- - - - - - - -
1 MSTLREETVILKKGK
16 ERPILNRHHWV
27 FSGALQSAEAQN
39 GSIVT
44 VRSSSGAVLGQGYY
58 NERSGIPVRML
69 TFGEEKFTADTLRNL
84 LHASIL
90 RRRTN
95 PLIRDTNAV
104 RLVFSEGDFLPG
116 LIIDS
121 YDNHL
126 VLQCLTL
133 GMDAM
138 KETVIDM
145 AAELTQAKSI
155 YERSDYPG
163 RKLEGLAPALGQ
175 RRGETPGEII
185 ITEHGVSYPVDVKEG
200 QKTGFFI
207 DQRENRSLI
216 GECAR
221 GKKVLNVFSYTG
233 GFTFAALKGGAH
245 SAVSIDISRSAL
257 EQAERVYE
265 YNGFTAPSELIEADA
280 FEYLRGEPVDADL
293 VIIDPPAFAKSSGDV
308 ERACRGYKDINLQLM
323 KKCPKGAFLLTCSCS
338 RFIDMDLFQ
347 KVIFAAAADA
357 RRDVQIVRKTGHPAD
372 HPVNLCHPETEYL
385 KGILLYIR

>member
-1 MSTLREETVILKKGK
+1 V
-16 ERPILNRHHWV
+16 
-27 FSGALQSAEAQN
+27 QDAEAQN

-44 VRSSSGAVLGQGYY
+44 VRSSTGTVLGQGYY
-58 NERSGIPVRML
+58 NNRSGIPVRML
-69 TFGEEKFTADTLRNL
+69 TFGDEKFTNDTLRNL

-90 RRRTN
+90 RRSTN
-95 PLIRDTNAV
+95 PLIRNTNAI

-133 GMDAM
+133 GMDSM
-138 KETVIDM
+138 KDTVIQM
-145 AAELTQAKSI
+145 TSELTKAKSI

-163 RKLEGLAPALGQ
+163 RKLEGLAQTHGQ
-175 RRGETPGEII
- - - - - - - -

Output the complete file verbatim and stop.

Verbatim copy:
1 MSTLREETVILKKGK
16 ERPILNRHHWV
27 FSGALQSAEAQN
39 GSIVT
44 VRSSSGAVLGQGYY
58 NERSGIPVRML
69 TFGEEKFTADTLRNL
84 LHASIL
90 RRRTN
95 PLIRDTNAV
104 RLVFSEGDFLPG
116 LIIDS
121 YDNHL
126 VLQCLTL
133 GMDAM
138 KETVIDM
145 AAELTQAKSI
155 YERSDYPG
163 RKLEGLAPALGQ
175 RRGETPGEII
185 ITEHGVSYPVDVKEG
200 QKTGFFI
207 DQRENRSLI
216 GECAR
221 GKKVLNVFSYTG
233 GFTFAALKGGAH
245 SAVSIDISRSAL
257 EQAERVYE
265 YNGFTAPSELIEADA
280 FEYLRGEPVDADL
293 VIIDPPAFAKSSGDV
308 ERACRGYKDINLQLM
323 KKCPKGAFLLTCSCS
338 RFIDMDLFQ
347 KVIFAAAADA
357 RRDVQIVRKTGHPAD
372 HPVNLCHPETEYL
385 KGILLYIR

>member
-1 MSTLREETVILKKGK
+1 V
-16 ERPILNRHHWV
+16 
-27 FSGALQSAEAQN
+27 QDAEAQN

-44 VRSSSGAVLGQGYY
+44 VRSSTGTVLGQGYY
-58 NERSGIPVRML
+58 NNRSGIPVRML
-69 TFGEEKFTADTLRNL
+69 TFGDEKFTNDTLRNL

-90 RRRTN
+90 RRSTN
-95 PLIRDTNAV
+95 PLIRNTNAI

-133 GMDAM
+133 GMDSM
-138 KETVIDM
+138 KDTVIQM
-145 AAELTQAKSI
+145 TSELTKAKSI

-163 RKLEGLAPALGQ
+163 RKLEGLAQTHGQ
-175 RRGETPGEII